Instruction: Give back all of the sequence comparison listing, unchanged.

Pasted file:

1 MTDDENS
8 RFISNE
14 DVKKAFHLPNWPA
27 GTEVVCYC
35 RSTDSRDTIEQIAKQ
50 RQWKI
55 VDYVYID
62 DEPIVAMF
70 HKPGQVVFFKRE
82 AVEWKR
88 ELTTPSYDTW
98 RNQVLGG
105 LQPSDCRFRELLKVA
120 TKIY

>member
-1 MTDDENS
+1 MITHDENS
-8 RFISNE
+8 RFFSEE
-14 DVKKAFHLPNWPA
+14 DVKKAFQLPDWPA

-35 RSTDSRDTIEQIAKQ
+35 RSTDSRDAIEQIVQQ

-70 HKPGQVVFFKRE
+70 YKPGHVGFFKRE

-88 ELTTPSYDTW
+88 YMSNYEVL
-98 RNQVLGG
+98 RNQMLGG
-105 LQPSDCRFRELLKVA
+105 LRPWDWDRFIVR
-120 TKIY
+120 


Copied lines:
1 MTDDENS
8 RFISNE
14 DVKKAFHLPNWPA
27 GTEVVCYC
35 RSTDSRDTIEQIAKQ
50 RQWKI
55 VDYVYID
62 DEPIVAMF
70 HKPGQVVFFKRE
82 AVEWKR
88 ELTTPSYDTW
98 RNQVLGG
105 LQPSDCRFRELLKVA
120 TKIY

>member
-1 MTDDENS
+1 MITHDENS
-8 RFISNE
+8 RFFSEE
-14 DVKKAFHLPNWPA
+14 DVKKAFQLPDWPA

-35 RSTDSRDTIEQIAKQ
+35 RSTDSRDAIEQIVQQ

-70 HKPGQVVFFKRE
+70 YKPGHVGFFKRE

-88 ELTTPSYDTW
+88 YMSNYEVL
-98 RNQVLGG
+98 RNQMLGG
-105 LQPSDCRFRELLKVA
+105 LRPWDWDRFIVR
-120 TKIY
+120 